There are some benefits for workers in being independent contractors, and some people do prefer having the flexibility to turn down work when it suits them.
However, surveys find that a significant percentage of Canadians who work part-time or as independent contractors do so because they have no alternative. They would rather have steady, full-time paid employment, but cannot get it. And many feel that they cannot decline work even when it doesn’t suit them.
The downside for workers, especially lower-paid ones, are more obvious. Workers who are not classified as employees lose the protections provided by employment standards legislation. They are not entitled to the minimum wage, vacation or statutory holiday pay or overtime. Many workers in the informal or gig economy are making hourly rates that are below Ontario’s statutory minimum wage rate of $14 per hour.
When they are not considered employees, Canada pension plan, employment insurance and other similar payroll taxes are not paid by the employer.
These are cost savings for the employer. That is one of the competitive advantages of these online platforms that enable them to take market share from traditional employers.
Designating workers as independent contractors also means that the company can attempt to legally argue (even if untrue) they can be dismissed at will with no notice or severance when there is no longer a demand for their services.
Are independent contractors really independent?
In Ontario, the Employment Standards Act, 2000 (ESA) is intended to protect workers who are employees, and independent contractors have no protection under it.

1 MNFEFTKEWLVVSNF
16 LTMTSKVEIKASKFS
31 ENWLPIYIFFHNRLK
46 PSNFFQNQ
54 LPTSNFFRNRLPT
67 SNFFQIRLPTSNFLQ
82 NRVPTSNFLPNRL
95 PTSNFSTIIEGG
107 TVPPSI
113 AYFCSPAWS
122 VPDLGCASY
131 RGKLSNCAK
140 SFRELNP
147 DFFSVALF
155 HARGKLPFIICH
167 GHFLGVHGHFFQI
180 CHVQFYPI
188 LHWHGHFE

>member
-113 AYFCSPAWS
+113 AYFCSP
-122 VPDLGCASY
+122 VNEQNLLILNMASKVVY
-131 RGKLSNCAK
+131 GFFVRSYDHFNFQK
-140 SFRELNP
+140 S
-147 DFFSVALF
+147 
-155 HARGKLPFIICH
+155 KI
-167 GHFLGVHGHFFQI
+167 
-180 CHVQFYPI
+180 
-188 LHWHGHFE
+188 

Parliament was aware that some employers might be tempted to undermine these rights. There are anti-evasion provisions in the ESA. First, it states that no employer or employee is allowed to “contract out of or waive an employment standard.” Second, it prohibits an employer from treating “a person who is an employee of the employer as if the person were not an employee.”
The courts have laid down the principle that a written contract stating that a person is an independent contractor and not an employee is not determinative. Courts will go behind the contract to see if the facts back up the claim that the worker is independent. There have to be facts establishing that the contractors are not closely controlled in the way they do their work and that they are effectively in business for themselves.
There is good reason for this approach that overrides the private “freedom to contract” in a situation where bargaining power is uneven. Employers often have more bargaining power than employees. An apparently voluntary contracting-out could really be the result of coercion, direct or otherwise.
Authors: Alexandra Monkhouse is a partner at Monkhouse Law who specializes in employment law, human rights law and disability insurance law. With a background in economics, the gig economy and the underground economy, Peter Spiro is counsel to Monkhouse Law in employee class actions.